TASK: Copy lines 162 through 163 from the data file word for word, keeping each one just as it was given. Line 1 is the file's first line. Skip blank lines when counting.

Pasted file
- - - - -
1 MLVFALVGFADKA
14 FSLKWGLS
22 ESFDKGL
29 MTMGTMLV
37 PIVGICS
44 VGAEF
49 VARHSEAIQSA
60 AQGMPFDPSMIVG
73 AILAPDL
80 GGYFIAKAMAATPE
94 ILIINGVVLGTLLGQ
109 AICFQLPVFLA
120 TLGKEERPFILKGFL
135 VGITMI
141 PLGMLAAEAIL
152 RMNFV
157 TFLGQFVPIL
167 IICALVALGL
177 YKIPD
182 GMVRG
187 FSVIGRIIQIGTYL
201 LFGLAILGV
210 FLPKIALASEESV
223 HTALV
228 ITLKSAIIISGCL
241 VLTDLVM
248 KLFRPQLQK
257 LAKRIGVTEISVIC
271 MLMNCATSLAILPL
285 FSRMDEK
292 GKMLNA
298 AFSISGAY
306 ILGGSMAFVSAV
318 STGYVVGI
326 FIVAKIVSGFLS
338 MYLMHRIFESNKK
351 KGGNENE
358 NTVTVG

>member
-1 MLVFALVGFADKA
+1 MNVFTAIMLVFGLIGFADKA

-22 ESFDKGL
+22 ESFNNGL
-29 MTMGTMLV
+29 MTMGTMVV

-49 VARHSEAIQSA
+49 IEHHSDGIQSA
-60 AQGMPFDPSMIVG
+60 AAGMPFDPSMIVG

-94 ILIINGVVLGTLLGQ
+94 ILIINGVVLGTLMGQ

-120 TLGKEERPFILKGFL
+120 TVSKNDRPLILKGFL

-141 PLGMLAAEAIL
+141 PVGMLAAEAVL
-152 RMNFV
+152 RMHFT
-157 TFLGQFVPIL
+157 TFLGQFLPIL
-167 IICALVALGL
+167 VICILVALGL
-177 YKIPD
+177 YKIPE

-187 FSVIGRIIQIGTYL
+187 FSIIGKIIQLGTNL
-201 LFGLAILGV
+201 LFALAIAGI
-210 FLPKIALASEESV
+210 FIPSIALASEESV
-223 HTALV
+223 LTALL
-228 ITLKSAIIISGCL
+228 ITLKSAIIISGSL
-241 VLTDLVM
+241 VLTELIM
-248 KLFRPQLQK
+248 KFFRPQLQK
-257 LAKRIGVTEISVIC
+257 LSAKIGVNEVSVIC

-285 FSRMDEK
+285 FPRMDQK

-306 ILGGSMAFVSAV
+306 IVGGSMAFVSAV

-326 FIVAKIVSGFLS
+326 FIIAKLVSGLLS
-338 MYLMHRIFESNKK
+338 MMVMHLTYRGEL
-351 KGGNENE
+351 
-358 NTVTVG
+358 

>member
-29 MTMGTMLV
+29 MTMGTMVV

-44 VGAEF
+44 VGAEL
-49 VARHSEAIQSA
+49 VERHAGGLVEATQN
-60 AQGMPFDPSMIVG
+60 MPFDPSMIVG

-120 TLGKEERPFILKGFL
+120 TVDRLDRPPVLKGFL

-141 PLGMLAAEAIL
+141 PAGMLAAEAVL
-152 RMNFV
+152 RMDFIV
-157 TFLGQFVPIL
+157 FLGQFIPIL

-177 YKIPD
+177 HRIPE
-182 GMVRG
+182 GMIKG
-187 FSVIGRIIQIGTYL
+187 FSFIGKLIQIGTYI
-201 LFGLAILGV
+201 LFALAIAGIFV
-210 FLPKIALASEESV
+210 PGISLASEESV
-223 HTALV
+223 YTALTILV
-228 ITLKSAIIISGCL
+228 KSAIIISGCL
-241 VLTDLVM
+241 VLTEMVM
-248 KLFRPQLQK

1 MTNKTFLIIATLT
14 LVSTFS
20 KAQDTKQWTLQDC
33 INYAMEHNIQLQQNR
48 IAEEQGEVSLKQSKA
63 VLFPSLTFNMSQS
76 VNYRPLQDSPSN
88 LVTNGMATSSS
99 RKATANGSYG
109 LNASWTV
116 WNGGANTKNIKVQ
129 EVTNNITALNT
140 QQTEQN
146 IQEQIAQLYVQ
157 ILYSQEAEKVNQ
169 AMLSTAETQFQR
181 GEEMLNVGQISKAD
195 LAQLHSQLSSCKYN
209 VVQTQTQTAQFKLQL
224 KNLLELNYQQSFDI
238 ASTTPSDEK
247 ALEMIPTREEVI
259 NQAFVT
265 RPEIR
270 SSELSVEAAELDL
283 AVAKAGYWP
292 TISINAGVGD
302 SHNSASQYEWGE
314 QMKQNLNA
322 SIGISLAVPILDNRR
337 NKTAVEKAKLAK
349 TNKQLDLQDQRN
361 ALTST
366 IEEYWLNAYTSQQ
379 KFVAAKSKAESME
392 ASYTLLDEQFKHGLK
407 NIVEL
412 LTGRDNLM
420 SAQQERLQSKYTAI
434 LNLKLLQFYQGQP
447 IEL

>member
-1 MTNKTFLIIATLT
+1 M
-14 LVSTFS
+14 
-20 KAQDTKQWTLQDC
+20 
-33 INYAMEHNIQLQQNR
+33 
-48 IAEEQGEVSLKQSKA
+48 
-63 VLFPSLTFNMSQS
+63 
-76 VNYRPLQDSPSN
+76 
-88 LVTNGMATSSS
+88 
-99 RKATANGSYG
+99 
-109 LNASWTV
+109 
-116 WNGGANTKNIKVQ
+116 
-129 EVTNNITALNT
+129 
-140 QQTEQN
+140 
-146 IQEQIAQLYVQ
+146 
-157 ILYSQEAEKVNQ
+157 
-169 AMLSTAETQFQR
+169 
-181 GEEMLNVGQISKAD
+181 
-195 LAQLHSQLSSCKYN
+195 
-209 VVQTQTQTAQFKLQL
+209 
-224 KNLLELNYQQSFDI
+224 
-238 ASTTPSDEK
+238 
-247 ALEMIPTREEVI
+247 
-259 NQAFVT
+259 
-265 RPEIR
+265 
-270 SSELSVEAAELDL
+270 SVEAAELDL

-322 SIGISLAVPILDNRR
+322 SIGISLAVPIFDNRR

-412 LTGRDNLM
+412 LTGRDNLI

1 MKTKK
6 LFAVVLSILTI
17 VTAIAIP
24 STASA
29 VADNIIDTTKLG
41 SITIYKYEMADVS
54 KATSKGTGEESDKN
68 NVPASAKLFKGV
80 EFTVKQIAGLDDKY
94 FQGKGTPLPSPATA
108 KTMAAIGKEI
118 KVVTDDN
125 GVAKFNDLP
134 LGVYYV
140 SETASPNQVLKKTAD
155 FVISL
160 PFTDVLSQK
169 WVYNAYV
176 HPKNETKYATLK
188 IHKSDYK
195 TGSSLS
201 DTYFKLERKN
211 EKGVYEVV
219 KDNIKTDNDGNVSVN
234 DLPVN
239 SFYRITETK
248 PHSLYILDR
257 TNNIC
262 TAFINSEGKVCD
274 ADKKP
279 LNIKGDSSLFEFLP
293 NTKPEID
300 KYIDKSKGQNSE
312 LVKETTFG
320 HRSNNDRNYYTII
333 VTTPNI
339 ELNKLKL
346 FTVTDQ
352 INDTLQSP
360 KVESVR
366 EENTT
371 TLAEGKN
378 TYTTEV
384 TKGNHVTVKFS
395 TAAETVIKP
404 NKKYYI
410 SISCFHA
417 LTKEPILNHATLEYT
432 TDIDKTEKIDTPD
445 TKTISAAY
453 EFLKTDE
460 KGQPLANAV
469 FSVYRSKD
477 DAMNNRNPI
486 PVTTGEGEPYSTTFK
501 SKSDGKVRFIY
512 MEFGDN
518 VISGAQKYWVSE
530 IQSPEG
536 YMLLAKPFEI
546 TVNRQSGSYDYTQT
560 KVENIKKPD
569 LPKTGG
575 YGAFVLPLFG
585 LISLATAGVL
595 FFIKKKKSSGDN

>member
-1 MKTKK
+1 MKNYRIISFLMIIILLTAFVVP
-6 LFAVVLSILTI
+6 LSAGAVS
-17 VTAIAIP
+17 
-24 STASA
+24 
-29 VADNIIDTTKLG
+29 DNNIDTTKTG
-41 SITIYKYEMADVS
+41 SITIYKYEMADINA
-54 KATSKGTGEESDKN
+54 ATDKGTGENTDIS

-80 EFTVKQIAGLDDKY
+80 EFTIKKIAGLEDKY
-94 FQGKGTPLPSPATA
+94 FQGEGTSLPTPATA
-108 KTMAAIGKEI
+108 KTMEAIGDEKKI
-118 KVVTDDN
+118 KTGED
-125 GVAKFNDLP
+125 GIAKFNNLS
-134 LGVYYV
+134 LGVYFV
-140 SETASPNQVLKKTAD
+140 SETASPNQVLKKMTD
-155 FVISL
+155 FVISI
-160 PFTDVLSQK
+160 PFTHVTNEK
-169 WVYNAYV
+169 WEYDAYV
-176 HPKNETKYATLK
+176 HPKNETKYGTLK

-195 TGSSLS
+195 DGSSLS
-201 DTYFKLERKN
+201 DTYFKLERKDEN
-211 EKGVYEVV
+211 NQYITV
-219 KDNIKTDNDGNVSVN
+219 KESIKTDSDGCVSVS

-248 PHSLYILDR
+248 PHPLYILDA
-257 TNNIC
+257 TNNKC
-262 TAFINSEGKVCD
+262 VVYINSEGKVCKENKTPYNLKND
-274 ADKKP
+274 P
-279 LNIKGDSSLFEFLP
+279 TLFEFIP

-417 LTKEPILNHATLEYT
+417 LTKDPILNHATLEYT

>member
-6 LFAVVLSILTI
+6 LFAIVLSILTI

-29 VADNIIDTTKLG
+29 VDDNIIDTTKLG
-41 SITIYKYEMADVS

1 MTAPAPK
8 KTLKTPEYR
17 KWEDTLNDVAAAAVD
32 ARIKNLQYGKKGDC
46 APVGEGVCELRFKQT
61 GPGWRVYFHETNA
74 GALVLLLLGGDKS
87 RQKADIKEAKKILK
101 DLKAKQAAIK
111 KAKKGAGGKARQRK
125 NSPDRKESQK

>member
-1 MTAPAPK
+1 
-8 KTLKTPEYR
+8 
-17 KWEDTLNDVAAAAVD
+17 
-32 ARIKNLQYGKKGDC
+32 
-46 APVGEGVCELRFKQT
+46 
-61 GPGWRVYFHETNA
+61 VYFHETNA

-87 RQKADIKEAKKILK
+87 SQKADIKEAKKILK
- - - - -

407 NIVEL
412 LTGRDNLM